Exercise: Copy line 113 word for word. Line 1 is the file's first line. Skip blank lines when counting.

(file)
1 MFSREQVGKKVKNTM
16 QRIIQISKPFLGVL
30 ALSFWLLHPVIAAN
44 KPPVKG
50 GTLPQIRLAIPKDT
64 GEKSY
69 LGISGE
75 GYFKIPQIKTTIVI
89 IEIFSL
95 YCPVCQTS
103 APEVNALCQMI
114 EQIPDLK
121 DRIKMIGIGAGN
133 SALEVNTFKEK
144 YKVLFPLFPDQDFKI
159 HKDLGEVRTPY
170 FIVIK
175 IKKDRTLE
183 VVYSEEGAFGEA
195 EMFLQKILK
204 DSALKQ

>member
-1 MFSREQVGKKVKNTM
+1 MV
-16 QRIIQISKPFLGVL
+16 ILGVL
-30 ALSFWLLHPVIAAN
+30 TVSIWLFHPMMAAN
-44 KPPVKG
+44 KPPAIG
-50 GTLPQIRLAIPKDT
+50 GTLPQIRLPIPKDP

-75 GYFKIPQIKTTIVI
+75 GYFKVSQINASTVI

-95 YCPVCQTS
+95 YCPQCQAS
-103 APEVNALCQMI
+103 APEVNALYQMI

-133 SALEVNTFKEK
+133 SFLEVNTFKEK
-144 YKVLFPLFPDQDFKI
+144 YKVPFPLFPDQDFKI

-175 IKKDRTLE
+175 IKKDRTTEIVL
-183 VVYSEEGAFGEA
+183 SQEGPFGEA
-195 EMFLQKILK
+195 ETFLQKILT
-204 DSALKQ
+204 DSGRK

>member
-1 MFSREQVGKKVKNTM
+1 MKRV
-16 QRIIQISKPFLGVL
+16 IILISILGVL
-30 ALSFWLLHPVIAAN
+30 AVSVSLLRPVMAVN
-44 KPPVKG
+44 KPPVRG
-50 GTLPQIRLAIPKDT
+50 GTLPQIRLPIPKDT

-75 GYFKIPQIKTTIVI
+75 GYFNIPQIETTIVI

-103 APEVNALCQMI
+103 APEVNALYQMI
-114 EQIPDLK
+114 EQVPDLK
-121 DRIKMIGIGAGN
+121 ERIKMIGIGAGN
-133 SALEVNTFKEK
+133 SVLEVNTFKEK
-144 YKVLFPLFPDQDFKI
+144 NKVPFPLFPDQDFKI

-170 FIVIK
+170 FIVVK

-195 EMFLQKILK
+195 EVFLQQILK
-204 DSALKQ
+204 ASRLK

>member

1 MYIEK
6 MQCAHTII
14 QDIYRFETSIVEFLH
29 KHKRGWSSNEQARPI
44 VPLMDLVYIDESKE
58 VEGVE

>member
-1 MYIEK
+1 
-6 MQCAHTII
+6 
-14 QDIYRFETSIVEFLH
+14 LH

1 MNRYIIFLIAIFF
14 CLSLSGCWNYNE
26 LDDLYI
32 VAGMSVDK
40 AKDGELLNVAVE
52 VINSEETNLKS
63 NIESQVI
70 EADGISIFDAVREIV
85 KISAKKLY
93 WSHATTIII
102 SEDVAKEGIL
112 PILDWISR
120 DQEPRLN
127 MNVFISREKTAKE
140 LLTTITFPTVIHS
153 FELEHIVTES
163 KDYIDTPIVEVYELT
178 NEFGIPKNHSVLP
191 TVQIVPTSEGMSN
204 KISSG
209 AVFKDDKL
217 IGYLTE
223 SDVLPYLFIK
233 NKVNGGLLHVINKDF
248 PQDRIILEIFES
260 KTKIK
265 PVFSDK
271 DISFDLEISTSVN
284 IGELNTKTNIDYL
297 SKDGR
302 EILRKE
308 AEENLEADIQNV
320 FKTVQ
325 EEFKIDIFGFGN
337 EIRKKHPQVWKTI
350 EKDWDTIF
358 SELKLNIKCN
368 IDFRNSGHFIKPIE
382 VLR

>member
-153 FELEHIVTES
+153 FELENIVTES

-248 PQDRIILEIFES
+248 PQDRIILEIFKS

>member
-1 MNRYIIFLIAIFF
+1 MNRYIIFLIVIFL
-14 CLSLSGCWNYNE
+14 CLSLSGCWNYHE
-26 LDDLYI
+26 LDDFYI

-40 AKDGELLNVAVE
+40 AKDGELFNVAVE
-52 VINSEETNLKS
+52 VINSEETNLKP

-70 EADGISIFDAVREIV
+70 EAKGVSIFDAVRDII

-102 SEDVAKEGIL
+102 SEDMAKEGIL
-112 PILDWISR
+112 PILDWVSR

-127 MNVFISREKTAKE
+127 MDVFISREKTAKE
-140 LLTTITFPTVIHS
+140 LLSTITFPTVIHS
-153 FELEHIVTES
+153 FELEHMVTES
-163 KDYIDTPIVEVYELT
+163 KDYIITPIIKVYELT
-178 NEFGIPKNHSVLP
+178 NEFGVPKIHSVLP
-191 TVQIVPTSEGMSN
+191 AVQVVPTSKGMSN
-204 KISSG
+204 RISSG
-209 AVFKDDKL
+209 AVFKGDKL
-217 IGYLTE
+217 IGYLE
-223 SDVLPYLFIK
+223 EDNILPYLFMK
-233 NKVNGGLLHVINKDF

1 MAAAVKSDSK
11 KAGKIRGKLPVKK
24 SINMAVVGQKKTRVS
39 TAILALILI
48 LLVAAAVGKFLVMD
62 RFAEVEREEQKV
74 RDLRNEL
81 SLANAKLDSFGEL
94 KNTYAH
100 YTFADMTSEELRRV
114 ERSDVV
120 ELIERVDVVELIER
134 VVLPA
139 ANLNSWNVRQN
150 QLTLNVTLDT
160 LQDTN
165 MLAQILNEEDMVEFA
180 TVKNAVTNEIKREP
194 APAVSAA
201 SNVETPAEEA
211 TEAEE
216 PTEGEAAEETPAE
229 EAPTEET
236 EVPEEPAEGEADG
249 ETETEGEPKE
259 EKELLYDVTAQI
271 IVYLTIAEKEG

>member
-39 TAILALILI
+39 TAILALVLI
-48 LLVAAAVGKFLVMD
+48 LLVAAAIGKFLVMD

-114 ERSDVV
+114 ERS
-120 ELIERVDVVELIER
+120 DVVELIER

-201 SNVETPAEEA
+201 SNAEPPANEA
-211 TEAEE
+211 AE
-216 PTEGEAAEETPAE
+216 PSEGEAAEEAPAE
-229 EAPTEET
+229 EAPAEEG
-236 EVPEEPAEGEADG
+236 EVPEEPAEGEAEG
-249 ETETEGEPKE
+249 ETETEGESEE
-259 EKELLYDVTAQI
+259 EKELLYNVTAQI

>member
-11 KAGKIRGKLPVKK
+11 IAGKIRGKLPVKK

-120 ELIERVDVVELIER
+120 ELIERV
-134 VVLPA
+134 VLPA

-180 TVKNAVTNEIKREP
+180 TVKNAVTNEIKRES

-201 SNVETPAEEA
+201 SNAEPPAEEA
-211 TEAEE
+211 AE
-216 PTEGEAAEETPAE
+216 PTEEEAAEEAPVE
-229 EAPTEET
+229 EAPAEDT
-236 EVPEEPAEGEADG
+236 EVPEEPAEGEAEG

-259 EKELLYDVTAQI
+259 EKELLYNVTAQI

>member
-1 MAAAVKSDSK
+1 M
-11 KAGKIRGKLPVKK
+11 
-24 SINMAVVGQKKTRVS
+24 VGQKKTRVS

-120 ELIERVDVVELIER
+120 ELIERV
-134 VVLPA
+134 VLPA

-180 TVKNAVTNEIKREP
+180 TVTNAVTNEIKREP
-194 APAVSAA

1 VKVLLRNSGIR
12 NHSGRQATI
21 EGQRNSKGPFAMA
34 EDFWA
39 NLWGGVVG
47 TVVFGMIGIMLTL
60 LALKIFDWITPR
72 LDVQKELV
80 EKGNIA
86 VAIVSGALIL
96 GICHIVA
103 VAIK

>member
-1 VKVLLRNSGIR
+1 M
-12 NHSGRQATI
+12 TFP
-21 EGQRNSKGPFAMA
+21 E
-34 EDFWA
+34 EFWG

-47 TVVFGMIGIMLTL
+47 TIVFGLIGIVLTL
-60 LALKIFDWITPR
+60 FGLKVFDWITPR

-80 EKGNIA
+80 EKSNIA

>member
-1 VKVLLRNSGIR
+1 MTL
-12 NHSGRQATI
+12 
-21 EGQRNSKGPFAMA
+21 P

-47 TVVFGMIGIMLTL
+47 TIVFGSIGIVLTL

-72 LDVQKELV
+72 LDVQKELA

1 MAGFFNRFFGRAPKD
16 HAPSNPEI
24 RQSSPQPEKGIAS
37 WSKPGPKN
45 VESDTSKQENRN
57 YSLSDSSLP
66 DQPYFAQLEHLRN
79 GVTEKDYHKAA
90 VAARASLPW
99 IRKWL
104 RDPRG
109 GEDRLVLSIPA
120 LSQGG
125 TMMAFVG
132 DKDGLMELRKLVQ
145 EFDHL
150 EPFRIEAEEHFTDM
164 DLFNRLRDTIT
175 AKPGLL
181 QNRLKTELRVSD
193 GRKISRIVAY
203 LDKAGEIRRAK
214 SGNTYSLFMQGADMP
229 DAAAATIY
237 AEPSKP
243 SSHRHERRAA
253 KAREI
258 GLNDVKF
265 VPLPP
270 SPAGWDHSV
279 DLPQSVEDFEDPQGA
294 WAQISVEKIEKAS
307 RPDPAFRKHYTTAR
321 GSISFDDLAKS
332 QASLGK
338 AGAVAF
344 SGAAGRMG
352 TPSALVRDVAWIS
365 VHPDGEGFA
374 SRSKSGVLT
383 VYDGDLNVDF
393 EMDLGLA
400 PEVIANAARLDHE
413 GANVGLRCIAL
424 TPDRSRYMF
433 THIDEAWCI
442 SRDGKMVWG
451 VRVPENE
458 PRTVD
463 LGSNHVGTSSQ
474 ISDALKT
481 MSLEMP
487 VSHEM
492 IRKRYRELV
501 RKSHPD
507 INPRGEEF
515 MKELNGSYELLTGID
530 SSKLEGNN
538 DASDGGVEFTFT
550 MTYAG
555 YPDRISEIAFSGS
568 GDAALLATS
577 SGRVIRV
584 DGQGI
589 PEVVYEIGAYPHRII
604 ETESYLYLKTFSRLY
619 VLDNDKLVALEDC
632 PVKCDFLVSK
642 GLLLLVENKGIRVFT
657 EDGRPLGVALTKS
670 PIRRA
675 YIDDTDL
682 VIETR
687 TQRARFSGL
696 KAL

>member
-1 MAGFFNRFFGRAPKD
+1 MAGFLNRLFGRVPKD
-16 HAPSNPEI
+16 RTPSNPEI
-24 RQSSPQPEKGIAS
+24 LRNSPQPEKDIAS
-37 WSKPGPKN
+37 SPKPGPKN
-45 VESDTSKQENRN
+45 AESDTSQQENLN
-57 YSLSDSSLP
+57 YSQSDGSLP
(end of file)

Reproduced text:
204 KISSG